Thursday, June 26, 2008

Rants & Raves: TLoS

Welcome to the 1st Rants & Raves posting. These posts, as I'm sure there will be many more, will consist of my point of view on controversial issues in the Warhammer 40,000 community.

As you probably already know TLoS (True Line of Sight) is one of the many mechanics changes in the new 5th edition of Warhammer 40K. The confusion that this is causing is mind numbing. I didn't realize that so many people would be unable to grasp the simple and literal fact - if you can see it, you can shoot it.

To clarify any debate I've posted an excerpt from the actual rulebook.

"Line of sight literally represents your warriors’ view of the enemy " "Line of sight must be traced from the eyes of the firing model to any part of the body of at least one of the models in the target unit (for ‘body’ we mean its head, torso, legs and arms). Sometimes, all that may be visible of a model is a weapon, an antenna, a banner or some other ornament he is wearing or carrying (including its wings and tail, even though they are technically part of its body). In these cases, the model is not visible. These rules are intended to ensure that models don’t get penalised for having impressive standards, blades, guns, majestic wings, etc." "Firing models can always draw line of sight through members of their own unit"

Furthermore let me state that AT (Area Terrain) poses ZERO effect on TLoS and only now pertains to cover saves and difficult terrain movement.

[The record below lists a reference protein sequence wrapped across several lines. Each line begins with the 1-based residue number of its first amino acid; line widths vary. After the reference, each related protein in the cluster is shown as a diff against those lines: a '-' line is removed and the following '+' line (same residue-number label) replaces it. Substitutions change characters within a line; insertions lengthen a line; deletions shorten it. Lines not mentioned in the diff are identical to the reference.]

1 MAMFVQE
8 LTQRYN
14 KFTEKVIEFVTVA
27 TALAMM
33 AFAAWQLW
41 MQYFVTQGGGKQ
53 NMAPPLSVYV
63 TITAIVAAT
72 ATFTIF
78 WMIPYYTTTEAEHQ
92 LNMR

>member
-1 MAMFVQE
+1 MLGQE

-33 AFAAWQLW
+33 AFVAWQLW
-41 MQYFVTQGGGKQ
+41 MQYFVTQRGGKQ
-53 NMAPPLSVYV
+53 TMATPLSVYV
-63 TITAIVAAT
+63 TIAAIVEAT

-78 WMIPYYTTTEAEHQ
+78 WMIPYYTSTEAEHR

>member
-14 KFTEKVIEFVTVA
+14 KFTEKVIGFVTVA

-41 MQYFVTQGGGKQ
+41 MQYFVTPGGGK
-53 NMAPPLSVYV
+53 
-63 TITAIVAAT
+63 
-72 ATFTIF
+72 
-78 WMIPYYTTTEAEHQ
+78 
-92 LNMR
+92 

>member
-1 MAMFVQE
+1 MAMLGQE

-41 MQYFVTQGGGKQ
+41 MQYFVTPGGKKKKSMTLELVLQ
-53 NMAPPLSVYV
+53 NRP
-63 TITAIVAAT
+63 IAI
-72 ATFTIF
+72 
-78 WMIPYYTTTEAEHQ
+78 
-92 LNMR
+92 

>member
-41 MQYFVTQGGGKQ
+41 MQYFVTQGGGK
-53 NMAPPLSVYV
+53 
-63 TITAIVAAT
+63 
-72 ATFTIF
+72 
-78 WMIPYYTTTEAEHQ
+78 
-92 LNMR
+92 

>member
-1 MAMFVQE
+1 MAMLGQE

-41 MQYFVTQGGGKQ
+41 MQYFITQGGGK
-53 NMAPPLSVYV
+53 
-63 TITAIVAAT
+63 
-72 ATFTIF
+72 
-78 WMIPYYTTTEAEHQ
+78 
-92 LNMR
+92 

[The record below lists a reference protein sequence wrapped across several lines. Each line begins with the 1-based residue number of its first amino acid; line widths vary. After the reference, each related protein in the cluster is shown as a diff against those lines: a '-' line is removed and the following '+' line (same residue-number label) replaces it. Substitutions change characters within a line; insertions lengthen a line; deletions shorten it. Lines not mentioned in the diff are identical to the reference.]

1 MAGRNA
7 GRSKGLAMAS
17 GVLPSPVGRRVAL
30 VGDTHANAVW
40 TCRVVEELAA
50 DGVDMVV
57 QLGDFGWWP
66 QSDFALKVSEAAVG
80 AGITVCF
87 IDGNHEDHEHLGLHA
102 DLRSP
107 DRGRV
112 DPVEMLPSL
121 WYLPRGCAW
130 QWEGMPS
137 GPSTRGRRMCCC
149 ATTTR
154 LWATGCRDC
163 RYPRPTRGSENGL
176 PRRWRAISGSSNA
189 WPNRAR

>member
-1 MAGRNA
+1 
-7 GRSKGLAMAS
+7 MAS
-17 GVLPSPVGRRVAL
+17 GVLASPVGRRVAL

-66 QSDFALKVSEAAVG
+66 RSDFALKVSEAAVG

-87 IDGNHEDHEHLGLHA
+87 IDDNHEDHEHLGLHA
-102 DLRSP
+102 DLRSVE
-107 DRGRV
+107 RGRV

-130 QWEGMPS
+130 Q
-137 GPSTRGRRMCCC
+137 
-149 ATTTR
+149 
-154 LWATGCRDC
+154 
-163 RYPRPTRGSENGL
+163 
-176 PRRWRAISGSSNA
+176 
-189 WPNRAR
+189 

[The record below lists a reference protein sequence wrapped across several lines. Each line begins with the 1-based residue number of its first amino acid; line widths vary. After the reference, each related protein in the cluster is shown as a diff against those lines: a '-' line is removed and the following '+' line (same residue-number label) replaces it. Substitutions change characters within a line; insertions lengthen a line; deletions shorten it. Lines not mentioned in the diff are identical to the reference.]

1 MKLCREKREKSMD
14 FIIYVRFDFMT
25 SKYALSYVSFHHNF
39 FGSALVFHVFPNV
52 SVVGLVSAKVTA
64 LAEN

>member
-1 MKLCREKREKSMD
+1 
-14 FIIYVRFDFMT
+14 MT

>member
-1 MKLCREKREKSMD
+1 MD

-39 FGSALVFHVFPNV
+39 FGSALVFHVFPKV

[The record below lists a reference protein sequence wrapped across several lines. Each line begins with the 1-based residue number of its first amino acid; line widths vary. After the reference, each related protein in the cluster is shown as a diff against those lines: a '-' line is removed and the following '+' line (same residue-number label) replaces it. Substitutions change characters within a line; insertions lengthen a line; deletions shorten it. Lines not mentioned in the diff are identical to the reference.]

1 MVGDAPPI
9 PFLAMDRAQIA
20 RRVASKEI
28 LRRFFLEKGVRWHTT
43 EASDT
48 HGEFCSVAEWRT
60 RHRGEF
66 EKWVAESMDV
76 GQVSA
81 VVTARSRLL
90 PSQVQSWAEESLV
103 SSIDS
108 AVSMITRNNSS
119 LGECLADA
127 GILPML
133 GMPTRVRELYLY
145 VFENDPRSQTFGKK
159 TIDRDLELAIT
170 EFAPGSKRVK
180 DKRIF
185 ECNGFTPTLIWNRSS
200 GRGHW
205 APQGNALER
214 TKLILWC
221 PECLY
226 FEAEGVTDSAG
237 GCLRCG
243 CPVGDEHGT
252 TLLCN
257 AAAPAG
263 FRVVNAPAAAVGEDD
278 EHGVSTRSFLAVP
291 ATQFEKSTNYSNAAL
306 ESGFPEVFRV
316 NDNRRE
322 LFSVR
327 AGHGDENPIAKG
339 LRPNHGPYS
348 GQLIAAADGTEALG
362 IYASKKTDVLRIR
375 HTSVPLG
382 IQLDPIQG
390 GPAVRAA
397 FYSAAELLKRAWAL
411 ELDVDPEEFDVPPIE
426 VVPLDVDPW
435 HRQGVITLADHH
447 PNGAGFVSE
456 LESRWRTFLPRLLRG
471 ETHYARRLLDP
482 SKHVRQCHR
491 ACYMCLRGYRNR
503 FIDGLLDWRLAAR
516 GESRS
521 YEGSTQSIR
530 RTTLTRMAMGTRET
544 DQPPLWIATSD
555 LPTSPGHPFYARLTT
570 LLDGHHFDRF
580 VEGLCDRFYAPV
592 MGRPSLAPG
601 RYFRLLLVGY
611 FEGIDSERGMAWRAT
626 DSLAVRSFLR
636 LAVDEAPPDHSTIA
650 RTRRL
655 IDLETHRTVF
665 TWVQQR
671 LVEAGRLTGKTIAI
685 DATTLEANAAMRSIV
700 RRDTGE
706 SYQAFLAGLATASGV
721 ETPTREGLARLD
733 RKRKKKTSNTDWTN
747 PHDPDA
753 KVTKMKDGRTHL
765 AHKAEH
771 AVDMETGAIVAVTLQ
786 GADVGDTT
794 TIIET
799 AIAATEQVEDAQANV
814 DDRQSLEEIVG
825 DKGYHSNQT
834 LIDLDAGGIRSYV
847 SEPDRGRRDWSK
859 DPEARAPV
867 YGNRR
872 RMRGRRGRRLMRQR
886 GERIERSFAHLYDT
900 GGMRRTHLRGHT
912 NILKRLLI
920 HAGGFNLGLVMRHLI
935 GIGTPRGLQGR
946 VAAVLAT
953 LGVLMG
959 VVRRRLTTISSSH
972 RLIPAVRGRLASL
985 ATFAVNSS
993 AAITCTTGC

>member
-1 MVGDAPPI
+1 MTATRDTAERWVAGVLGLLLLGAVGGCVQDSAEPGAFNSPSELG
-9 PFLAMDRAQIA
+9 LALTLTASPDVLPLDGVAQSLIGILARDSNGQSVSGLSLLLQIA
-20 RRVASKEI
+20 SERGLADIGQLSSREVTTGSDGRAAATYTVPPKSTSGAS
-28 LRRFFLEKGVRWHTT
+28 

1 comment:

  1. LOS has been a strange thing in 40K. I don't remember there being any wierdness with LOS in RT and 2nd Ed. But when I reentered the hobby in the final year of 3rd Ed I found things had gotten out of hand. The "If I can see anything I can shoot it" mentality was in full swing.

    4th Ed LOS seemed to be designed to end that kind of silliness. Giving models a size category and using the base as the defining characteristics for the location of infantry models was a reasonable way to go about it. The only fuzzy part for me was sorting out how height categories were effected by raised terrain features.

    In 5th, TLOS isn't all that different from 4th in practice... If the model is on the standard base, And the majority of them are in the "typical" pose for the model, there won't be much of a problem. If you can see through terrain you can shoot through it. Seems reasonable. The fear is that folks will go strange and try to work the system through "extreme modeling". Anyone who actually goes to the trouble is quite likely to end up without anyone willing to play them. So the problem solves itself.

    I'm hoping that as 5th Ed hits the shelves and we get some experience playing it won't be such a big deal. And we'll all just get back to enjoying the experience.



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